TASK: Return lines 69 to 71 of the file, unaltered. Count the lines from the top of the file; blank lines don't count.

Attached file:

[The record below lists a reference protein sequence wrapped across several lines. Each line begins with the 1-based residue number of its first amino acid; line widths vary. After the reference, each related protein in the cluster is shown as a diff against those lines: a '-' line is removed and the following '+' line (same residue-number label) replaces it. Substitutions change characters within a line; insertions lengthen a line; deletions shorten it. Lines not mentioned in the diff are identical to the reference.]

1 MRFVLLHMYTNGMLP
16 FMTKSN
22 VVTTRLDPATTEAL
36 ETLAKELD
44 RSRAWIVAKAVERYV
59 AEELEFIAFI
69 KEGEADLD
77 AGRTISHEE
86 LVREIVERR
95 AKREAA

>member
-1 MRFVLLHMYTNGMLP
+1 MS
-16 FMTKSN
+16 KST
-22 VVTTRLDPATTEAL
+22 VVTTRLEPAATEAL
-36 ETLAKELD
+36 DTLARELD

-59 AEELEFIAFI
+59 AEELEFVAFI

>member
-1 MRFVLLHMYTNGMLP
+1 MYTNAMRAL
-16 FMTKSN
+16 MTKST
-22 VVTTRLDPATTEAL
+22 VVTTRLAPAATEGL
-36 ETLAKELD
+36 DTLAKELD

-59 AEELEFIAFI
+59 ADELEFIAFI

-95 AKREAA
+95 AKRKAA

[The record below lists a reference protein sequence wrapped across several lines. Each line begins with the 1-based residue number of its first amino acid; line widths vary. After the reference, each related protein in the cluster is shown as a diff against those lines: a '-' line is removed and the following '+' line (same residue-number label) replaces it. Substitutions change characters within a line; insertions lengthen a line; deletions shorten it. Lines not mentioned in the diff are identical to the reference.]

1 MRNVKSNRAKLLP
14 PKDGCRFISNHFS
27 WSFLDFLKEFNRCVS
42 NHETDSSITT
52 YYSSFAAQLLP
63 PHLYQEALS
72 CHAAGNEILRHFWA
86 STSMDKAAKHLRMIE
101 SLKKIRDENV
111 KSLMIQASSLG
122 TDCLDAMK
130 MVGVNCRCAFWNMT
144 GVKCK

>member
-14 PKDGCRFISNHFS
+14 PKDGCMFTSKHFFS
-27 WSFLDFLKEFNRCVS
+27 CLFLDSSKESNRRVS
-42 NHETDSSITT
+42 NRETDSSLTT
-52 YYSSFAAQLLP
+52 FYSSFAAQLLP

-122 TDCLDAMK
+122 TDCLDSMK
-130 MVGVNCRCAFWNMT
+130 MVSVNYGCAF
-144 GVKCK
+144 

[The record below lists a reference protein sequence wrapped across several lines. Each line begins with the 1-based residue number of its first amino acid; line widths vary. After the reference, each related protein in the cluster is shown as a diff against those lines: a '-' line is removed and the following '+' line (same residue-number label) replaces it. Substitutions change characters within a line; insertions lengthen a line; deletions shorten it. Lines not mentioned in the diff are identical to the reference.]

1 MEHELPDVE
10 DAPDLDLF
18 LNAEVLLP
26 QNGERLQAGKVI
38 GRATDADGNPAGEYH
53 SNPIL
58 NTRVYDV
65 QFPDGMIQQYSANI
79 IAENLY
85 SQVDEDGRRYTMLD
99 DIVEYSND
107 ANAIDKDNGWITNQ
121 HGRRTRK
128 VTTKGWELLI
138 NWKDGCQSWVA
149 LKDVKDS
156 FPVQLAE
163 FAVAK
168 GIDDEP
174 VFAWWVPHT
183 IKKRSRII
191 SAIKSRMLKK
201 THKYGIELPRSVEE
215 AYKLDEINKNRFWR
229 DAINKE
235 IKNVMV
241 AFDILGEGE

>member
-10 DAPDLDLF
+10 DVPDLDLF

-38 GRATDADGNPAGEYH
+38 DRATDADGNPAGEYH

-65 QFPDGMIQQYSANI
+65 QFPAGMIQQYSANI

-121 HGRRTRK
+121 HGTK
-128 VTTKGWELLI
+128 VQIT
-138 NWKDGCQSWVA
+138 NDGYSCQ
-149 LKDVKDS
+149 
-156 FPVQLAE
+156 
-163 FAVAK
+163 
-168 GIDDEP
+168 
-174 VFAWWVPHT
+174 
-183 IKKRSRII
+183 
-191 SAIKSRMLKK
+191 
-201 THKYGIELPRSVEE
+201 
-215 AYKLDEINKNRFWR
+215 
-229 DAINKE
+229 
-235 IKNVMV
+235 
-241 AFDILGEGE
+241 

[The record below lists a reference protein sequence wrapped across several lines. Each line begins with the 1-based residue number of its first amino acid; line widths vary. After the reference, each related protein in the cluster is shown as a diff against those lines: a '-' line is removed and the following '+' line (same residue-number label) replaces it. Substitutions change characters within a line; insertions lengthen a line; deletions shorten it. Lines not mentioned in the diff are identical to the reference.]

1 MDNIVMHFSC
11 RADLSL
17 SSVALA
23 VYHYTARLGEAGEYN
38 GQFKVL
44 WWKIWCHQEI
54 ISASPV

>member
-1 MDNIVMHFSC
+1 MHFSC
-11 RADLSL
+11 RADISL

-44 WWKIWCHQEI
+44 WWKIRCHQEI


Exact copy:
26 QNGERLQAGKVI
38 GRATDADGNPAGEYH
53 SNPIL